New York City, New York, 1750s.
From the OHS PC Database Builders Listing Editor, March 7, 2016 -
There is little in print to tell us of Mr. Ash and his business, but we have this lengthy quotation from a contemporary news paper:
"On Thursday the 18th instant, will be open'd at the City Hall in the City of New York, a New Organ, made by Gilfert Ash, where will be performed, a Concert of Vocal and Instrumental Musick. In which, among a variety of other selected pieces, will be introduced a song, in praise of musick, particularly of an organ ; and another favourite song, called 'The Sword that's drawn in Virtue's cause, both compos'd by Mr. Handel. An Organ Concerto, compos'd by Sigr. Giovanni Adolfo Hasse.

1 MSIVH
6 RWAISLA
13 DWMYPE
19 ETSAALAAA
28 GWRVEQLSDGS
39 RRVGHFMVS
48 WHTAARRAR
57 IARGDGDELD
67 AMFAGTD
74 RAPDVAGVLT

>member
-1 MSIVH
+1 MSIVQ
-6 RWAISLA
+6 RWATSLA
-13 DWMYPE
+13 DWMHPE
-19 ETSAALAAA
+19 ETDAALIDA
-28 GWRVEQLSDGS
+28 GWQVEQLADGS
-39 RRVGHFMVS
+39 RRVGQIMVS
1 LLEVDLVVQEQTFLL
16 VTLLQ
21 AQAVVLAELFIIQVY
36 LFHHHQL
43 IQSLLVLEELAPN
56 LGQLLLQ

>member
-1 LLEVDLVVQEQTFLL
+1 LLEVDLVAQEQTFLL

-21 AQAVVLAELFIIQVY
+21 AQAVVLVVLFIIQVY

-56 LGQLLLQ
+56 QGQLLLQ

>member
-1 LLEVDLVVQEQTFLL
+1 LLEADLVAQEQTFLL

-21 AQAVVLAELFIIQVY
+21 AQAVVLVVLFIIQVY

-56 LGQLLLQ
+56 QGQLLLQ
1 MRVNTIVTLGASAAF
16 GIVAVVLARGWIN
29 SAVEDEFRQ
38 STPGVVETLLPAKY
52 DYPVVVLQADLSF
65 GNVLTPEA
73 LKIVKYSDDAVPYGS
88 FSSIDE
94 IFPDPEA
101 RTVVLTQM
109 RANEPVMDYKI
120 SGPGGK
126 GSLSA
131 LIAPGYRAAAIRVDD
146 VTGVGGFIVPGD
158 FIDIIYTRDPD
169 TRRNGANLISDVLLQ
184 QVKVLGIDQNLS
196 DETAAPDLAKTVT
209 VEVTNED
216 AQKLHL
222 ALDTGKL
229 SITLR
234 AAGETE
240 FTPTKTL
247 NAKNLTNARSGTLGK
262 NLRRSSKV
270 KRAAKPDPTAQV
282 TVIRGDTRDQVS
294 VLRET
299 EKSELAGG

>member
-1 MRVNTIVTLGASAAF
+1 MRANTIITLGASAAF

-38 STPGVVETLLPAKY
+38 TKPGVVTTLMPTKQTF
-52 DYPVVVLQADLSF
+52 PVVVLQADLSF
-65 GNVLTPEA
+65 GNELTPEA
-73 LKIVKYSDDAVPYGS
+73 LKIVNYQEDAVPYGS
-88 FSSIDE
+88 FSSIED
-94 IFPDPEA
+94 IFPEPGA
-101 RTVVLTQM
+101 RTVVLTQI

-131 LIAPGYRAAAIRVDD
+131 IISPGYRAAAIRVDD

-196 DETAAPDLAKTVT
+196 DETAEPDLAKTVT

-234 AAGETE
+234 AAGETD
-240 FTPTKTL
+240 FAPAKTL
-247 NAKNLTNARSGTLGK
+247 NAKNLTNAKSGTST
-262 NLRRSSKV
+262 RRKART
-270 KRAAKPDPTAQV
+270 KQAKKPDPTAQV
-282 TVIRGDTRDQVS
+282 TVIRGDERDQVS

Tickets at five shilling each, to be had at Mr. Cobham's... and at Mr. Ash's, joining Mr. Willet's in Wallstreet; who continues the business of organ building by whom gentlemen and ladies may be furnished with that noble instrument, in a convenient time after it is bespoke." (New York Mercury Dec. 8 1758, as quoted by Oscar Sonneck1)
From this we learn: 1) the instrument was portable, most likely a chamber organ, taller than an upright piano, but not as wide; 2) The instruments were intended for use in homes and concert settings, not churches; and 3) Mr. Ash's shop was either on Wallstreet, or just off of it adjoining a well known establishment which was on the street.
Source: 1. O.G. Sonneck, Early Concert-life in America (1731-1800) (Leipzig, Breitkopf & Hartel, 1907) p.162.We received the most recent update for this note from Database Manager on February 11, 2019.
From the OHS PC Database, derived from A Guide to North American Organbuilders by David H. Fox (Organ Historical Society, 1991). -
Active in New York City, New York, 1756; maker of organs, furniture, soap, and candles.